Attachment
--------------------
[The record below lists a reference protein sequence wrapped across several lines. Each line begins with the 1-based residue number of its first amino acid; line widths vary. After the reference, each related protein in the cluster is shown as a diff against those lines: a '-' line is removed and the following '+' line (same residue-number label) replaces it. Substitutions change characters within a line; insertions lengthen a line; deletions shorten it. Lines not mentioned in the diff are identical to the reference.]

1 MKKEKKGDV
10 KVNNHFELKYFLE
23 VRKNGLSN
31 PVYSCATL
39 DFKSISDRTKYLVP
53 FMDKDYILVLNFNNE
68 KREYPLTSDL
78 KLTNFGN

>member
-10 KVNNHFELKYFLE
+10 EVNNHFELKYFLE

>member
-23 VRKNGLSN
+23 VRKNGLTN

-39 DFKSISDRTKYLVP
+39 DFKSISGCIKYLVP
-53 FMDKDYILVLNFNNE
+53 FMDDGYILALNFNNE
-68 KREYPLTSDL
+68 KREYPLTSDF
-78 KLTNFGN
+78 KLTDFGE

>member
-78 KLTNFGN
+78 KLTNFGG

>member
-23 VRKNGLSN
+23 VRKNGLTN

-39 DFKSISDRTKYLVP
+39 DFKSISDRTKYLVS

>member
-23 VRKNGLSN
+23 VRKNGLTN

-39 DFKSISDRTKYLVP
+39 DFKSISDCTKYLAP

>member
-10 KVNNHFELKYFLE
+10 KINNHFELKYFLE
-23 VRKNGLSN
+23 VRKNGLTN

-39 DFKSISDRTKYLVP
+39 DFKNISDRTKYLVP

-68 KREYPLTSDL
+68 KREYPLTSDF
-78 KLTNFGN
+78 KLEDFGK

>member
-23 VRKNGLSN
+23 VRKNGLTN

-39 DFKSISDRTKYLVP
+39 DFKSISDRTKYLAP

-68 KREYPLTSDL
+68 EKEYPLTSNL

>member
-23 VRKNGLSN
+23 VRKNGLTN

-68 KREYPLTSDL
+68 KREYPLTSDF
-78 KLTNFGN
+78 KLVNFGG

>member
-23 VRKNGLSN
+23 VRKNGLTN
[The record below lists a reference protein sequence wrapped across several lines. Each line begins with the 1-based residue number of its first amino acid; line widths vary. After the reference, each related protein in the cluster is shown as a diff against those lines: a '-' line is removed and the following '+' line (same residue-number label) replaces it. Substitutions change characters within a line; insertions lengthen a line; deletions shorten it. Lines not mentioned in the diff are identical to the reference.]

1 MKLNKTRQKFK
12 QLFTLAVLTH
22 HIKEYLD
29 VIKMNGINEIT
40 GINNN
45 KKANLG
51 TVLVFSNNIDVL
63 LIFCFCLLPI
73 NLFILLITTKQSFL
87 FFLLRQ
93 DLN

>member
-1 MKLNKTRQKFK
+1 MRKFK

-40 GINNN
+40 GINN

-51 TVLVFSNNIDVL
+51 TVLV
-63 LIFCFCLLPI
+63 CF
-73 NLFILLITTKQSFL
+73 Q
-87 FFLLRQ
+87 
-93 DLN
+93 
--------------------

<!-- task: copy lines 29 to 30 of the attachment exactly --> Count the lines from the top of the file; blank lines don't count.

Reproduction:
+23 VRKNGLTN

-39 DFKSISDRTKYLVP